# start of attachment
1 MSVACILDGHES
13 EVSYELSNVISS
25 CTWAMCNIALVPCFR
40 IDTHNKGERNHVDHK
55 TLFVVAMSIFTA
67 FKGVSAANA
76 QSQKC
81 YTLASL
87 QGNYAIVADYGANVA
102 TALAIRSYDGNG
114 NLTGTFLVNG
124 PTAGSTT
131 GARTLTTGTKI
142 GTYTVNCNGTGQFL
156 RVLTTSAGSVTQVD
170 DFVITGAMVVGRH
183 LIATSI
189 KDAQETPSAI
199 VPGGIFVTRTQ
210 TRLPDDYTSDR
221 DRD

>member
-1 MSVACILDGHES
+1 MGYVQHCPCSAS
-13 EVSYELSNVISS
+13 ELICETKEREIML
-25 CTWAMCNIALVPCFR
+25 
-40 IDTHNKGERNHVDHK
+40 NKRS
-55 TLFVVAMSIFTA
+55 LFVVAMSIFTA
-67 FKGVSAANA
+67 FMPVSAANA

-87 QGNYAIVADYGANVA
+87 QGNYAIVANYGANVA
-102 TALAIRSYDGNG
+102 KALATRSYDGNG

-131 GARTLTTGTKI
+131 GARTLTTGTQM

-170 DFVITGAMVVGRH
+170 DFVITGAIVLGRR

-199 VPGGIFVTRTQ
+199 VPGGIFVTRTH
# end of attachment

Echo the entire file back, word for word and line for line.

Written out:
1 MSVACILDGHES
13 EVSYELSNVISS
25 CTWAMCNIALVPCFR
40 IDTHNKGERNHVDHK
55 TLFVVAMSIFTA
67 FKGVSAANA
76 QSQKC
81 YTLASL
87 QGNYAIVADYGANVA
102 TALAIRSYDGNG
114 NLTGTFLVNG
124 PTAGSTT
131 GARTLTTGTKI
142 GTYTVNCNGTGQFL
156 RVLTTSAGSVTQVD
170 DFVITGAMVVGRH
183 LIATSI
189 KDAQETPSAI
199 VPGGIFVTRTQ
210 TRLPDDYTSDR
221 DRD

>member
-1 MSVACILDGHES
+1 MGYVQHCPCSAS
-13 EVSYELSNVISS
+13 ELICETKEREIML
-25 CTWAMCNIALVPCFR
+25 
-40 IDTHNKGERNHVDHK
+40 NKRS
-55 TLFVVAMSIFTA
+55 LFVVAMSIFTA
-67 FKGVSAANA
+67 FMPVSAANA

-87 QGNYAIVADYGANVA
+87 QGNYAIVANYGANVA
-102 TALAIRSYDGNG
+102 KALATRSYDGNG

-131 GARTLTTGTKI
+131 GARTLTTGTQM

-170 DFVITGAMVVGRH
+170 DFVITGAIVLGRR

-199 VPGGIFVTRTQ
+199 VPGGIFVTRTH